David Brooks: Controlling The Future By Butchering The Past

found online by Raymond

 
From driftglass:

America: The Redeemer Nation

— in which the administration of Abraham Lincoln is re-imagined as extended exercise in Both Siderism as filtered through a highly redacted version of Lincoln’s Second Inaugural Address.

From Mr. Brooks:

Slavery, Lincoln says, was not a Southern institution, it was an American institution, weaving through our common history for 250 years. The scourge of war, which purges this sin, falls on both sides. Lincoln fought any sense of self-righteous superiority the Northerners might harbor.

What Mr. Brooks doesn’t bother to mention is that Lincoln had the freedom and flexibility to be generous and speak of reconciliation precisely because he had spent the previous four years destroying the Confederacy. Killing their armies. Sinking their ships. Burning their crops. Laying waste to their cities. This is the central fact of the presidency of Abraham Lincoln besides which all others recede into footnotes.

Less than two months after Mr. Lincoln was elected, the secession of the South and the formation of the traitor Confederacy had begun over the issue of slavery.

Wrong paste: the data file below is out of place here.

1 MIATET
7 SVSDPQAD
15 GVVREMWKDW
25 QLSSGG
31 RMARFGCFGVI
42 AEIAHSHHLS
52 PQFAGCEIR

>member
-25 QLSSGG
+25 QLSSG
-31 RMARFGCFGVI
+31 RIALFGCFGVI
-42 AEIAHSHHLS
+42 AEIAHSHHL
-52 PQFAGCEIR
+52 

A month after Mr. Lincoln was sworn into office, Confederate artillery opened fire on Fort Sumter in Charleston Harbor over the issue of slavery.

And four years later, on the day Mr. Lincoln delivered his stirring Second Inaugural, the bloodiest war in American history was slowly drawing to a close. The Confederacy had been smashed, what remained of its shattered armies were in a state of endless, slogging retreat. And one month after Mr. Lincoln delivered his Second Inaugural, Robert E. Lee surrendered his Confederate Army to Ulysses S. Grant at Appomattox Court House in Virginia.

Less than a week later, Mr. Lincoln would be assassinated by Confederate sympathizer, John Wilkes Booth.

And yet, in Mr. Brooks’ Both Siderist version of America history, the explicit causes of the Civil War and its aftermath hardly exist at all.

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